This last week was full of such discussions.
While federal lawmen were wrapping up some individual tax haven evasion cases, another battle in the corporate tax haven war broke out.
Growing offshore businesses: The first volley in the corporate tax scuffle was fired on May 19 by Citizens for Tax Justice (CTJ), a nonprofit research and advocacy organization whose goal is "to give ordinary people a greater voice in the development of tax laws."
A CTJ study found "a diverse array of companies are using offshore tax havens" that allow them to avoid nearly $550 billion in U.S. taxes.
On top of the loss to the U.S. Treasury, CTJ's analysis says 28 of the corporations reveal that they have paid an income tax rate of 10 percent or less to the foreign tax collectors where the businesses' profits are officially held.
Big companies, big profits outside the U.S.: Apple and Microsoft have gotten the bulk of the attention from the media, Congress and the general public, but CTJ says other well-known U.S. brands are using the same tax strategy.
They include U.S. Steel, pharmaceutical giant Eli Lilly, apparel manufacturer Nike, supermarket chain Safeway, financial firm American Express, and banking giants Bank of America and Wells Fargo.
Most companies, says the Washington, D.C.-based think tank, don't want folks to know the U.S. tax rate they would pay if they repatriated their offshore profits.
CTJ says 20 of the biggest non-disclosing companies hold $801 billion offshore.
Where the money goes: CTJ followed up that report with another on May 27 that revealed that American corporations' profits are held primarily in 12 foreign tax havens.
More notable, Internal Revenue Service data shows that the 2010 profits of American corporate subsidiaries were more than the entire gross domestic product (GDP) of the tax haven countries in which they were located.
In three popular island locales -- Bermuda, the Cayman Islands and the British Virgin Islands -- the U.S. business profits were dramatically larger.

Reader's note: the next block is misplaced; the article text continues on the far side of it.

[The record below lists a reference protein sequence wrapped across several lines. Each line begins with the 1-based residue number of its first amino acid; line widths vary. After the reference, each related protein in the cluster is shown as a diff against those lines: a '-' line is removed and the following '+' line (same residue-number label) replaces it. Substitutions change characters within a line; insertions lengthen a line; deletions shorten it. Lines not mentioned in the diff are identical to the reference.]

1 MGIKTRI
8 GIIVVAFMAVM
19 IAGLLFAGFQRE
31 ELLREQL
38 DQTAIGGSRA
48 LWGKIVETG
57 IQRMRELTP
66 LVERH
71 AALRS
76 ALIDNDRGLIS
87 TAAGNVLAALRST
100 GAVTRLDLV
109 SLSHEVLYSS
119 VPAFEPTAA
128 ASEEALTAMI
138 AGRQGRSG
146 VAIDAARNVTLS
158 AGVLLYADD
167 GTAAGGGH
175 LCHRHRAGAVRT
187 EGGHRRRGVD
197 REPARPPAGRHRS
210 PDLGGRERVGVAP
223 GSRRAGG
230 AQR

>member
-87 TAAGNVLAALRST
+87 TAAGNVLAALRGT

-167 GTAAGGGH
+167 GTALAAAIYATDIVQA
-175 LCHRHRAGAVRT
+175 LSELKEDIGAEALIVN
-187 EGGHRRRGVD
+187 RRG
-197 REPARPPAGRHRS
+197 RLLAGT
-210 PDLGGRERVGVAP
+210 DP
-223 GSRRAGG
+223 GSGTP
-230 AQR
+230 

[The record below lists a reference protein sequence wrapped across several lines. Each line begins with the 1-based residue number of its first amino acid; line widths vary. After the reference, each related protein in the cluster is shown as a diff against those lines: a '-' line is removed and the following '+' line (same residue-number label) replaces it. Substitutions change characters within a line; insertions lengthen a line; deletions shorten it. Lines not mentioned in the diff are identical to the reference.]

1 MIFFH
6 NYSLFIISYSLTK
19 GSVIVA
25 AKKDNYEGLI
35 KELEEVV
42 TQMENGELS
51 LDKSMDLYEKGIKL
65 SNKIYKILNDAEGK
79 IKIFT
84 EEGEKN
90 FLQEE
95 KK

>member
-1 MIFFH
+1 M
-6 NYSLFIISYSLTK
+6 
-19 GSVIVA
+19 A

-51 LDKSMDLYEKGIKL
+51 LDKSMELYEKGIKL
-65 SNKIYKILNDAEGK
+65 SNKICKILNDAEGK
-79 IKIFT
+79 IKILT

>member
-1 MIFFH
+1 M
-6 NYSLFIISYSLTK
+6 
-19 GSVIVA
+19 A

Not so fast with those figures: Another nonprofit think tank in the nation's capital, however, has an issue with CTJ's tax haven country findings.
The Tax Foundation says the "underlying data the CTJ uses has significant flaws that make the analysis virtually meaningless." In fact, says the Tax Foundation, CTJ effectively double counted the amount of profits measured in certain countries.
"This in turn greatly understates the effective tax rate corporations pay," says Kyle Pomerleau in laying out the Tax Foundation's rebuttal.
While the extent of tax savings or evading depending on your point of view is obviously debatable, that it's happening is a given.
"There's no doubt that U.S. corporations use a variety of legal methods to reduce their corporate tax bill on their overseas operations," writes Pomerleau. "It also may be the case that corporations use low-tax countries as a means to do so."
And he makes the valid point that it's difficult to measure the extent to which tax havens are used.
"All data sources have their flaws and it is best to be open about the limitations when doing these types of analyses," says Pomerleau.
Questionable resolution of Credit Suisse accounts: While the Tax Foundation and CTJ were duking it out over corporate tax havens, the Department of Justice and IRS were wrapping up a long-standing case involving individual use of tax havens.
Swiss bank Credit Suisse AG agreed on May 19 to plead guilty to a tax fraud charge and pay $2.6 billion in penalties. As I noted last week at my other tax blog, federal investigators hailed the deal, even though the penalty is a drop in the bucket for the bank and, unlike the earlier UBS case, U.S. tax officials got no information on the tax-evading account holders.
Meanwhile, an elderly Florida man who tried to do the right thing regarding his foreign bank account was slapped with $2.2 million in penalties.
That type of tax haven punishment disparity is why people tend to have, shall we say, a very low opinion of the tax collector.
Also last week at Bankrate, I looked at the dueling airfare tax disclosure bills pending in the House and Senate. The House would allow air carriers to break out their charges and display the amounts in separate places. The Senate wants to keep the current system of airfare amounts show as one sum with all taxes and fees included in the price.
I post my additional tax thoughts at Bankrate Taxes Blog usually on Tuesday and Thursday. If you miss the posts when they go up then and there, check the ol' blog the following weekend for a synopsis and links.
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